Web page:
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Aggro, Tanking, Threat

TvrtkoSvrdlarTvrtkoSvrdlar Member Posts: 353
edited September 2014 in General Modding
Anyone know how to make enemies focus on the tank during fights?

And I mean script-wise, not by using spells like invisibility to cloak your mages.

Is there a way to set up some kind of item or ability that can be used by the tank to draw enemy attention?

I usually play 'tankless' parties where each character uses their own repertoire of spells and abilities to deal with incoming baddies, but this time around I rolled a Dwarven Defender as my main char for a refreshing change of pace, and I gotta say, the poor fellow's been almost useless thus far.

The most egregious examples were boss fights (dragons), and SCS's Siege of Ust Natha. Battles where he should've been shining and where his resilience would've been at its most useful usually unfold with him chasing enemies as they tear into my mages/thieves/rangers.

I was under the illusion that he'd heroically keep foes at bay, and thus decked him out in protective items as well as giving him the Defender of Easthaven (making him pretty much unkillable in physical combat) but that means diddly squat when most enemies simply ignore him and make a beeline for the squishies cowering in the background.

I know the game isn't that hard, and that it can be beaten by splitting up enemies piecemeal and blah blah blah, but I was hoping for a change of pace, and the poor DD just hasn't been living up to his reputation so far. Honestly, I'd kill for some script/spell/ability that'd let him draw enemies to himself, even just for a single round per combat.

I mean, I've seen some crazy stuff done with scripting (the delicious SCS comes to mind).

Is this even doable? Or do engine limitations get in the way somehow?

(( @DavidW‌: How did you get the NPCs in SCS to switch targets? ))



  • subtledoctorsubtledoctor Member Posts: 11,379
    Um, don't use SCS :P

    SCS kind of makes every enemy telepathic and omniscient. They know what protection spells you have up, they know how many hp you have, they always target your squishiest character, etc. SCS aims to make the AI act like a powergaming player, behaving 'optimally.'

    My only knock against SCS is that it's unrealistic - lots of people behave non-optimally all the time. Big dumb bruisers should tend to go after your tanks, because they are dumb and prideful and want to show how tough they are by attacking another big bruiser. When an ogre immediately charges my mage in the back lines, taking 5 hits from Minsc's 2-hand sword on the way, it just encouraging kiting and other annoying techniques.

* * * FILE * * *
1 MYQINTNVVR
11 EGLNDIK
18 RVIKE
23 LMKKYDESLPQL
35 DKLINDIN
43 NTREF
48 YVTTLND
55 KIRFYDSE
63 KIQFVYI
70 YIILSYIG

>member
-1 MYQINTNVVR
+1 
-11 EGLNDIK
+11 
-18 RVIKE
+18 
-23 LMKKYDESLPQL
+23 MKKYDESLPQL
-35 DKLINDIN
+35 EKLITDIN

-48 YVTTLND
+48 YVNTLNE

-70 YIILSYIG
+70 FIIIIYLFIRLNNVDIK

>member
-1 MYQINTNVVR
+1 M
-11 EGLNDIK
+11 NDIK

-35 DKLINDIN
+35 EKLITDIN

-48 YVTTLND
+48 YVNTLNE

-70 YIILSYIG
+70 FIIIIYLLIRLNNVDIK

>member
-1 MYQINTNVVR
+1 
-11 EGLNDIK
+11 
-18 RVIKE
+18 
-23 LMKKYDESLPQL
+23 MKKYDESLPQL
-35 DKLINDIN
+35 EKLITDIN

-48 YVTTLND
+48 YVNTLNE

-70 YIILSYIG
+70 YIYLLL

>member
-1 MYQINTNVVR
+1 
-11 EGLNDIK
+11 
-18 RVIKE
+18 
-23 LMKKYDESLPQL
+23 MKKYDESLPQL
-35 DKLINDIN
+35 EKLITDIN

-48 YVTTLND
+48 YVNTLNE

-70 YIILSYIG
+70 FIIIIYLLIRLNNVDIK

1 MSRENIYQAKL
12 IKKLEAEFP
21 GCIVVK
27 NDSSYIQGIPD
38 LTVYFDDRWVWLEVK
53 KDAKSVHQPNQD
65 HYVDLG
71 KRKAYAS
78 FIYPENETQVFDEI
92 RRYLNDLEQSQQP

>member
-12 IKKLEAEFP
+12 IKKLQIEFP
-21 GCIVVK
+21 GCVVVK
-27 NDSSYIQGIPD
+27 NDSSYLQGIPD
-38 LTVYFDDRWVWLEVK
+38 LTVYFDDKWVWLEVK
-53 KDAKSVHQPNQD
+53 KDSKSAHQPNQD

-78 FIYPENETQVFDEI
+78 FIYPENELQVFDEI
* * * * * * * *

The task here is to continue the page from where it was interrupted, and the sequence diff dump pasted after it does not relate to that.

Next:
Still, the scripting in SCS is a marvel, and on balance the game is still much better with it than without. The perfect happy medium is probably impossible to achieve.

  • TvrtkoSvrdlarTvrtkoSvrdlar Member Posts: 353
    Yes, SCS does have a lot of target switching and other nasty surprises, but without it, the game is way too boring (at least its combat part). With no SCS, enemies are way dumber, but they still tend to ignore the party's tank and go for the squishies.

    So, the lack of a dedicated taunt ability means the problem is still there, SCS or no.

  • DavidWDavidW Member Posts: 729
    The bottom line is that 2nd edition D&D just isn't a tank/heal/dps combat system. People have got used to that system because WoW has made it so prevalent, but it's not the only way for a combat system to work. And it's not so surprising that it doesn't work that way, because from a combat PoV D&D is a player-vs-player game, and a player would have to be completely stupid to attack the tank in preference to the DPS or healer. ( it's interesting that I've only come across complaints that SCS can't be tanked in the last few years, as WoW style combat presumptions spread.)

    SCS's targeting algorithm is basically: pick the most vulnerable (but non-incapacitated) target in or near to melee range. If no-one is in range, kill incapacitated enemies. If there aren't any of those, pick the most vulnerable target and charge them. (There's different and simpler AI for genuinely unintelligent opponents.) So you can tank SCS up to a point but not with a melee DPS. (Of course, the idea of tank vs melee DPS doesn't really make sense here anyway for the most part, as BG2 features very few of the sort of attack-vs- defence tradeoffs that define it in WoW-style games.)

  • TvrtkoSvrdlarTvrtkoSvrdlar Member Posts: 353
    edited September 2014
    First of all, thanks for chiming in ;)